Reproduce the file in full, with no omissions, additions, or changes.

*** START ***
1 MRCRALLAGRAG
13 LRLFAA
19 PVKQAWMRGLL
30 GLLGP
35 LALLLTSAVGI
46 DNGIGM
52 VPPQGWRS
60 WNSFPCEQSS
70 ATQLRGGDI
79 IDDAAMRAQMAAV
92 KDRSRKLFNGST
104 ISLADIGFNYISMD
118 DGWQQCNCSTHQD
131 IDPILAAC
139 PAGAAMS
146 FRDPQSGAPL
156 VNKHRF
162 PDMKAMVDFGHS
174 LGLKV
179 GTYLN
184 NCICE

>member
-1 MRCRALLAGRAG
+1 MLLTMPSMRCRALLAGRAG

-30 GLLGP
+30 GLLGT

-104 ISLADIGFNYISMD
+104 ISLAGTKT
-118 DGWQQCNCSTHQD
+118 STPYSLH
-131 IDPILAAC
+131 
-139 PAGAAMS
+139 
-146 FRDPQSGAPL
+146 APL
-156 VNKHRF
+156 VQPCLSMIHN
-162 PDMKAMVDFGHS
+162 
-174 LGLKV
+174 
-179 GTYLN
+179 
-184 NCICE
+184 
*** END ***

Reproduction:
1 MRCRALLAGRAG
13 LRLFAA
19 PVKQAWMRGLL
30 GLLGP
35 LALLLTSAVGI
46 DNGIGM
52 VPPQGWRS
60 WNSFPCEQSS
70 ATQLRGGDI
79 IDDAAMRAQMAAV
92 KDRSRKLFNGST
104 ISLADIGFNYISMD
118 DGWQQCNCSTHQD
131 IDPILAAC
139 PAGAAMS
146 FRDPQSGAPL
156 VNKHRF
162 PDMKAMVDFGHS
174 LGLKV
179 GTYLN
184 NCICE

>member
-1 MRCRALLAGRAG
+1 MLLTMPSMRCRALLAGRAG

-30 GLLGP
+30 GLLGT

-104 ISLADIGFNYISMD
+104 ISLAGTKT
-118 DGWQQCNCSTHQD
+118 STPYSLH
-131 IDPILAAC
+131 
-139 PAGAAMS
+139 
-146 FRDPQSGAPL
+146 APL
-156 VNKHRF
+156 VQPCLSMIHN
-162 PDMKAMVDFGHS
+162 
-174 LGLKV
+174 
-179 GTYLN
+179 
-184 NCICE
+184 